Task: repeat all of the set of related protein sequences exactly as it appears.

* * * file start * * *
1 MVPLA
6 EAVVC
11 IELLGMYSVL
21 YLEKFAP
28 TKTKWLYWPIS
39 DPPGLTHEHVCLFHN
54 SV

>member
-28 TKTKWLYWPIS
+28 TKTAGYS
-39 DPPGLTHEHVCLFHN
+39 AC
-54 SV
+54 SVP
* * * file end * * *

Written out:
1 MVPLA
6 EAVVC
11 IELLGMYSVL
21 YLEKFAP
28 TKTKWLYWPIS
39 DPPGLTHEHVCLFHN
54 SV

>member
-28 TKTKWLYWPIS
+28 TKTAGYS
-39 DPPGLTHEHVCLFHN
+39 AC
-54 SV
+54 SVP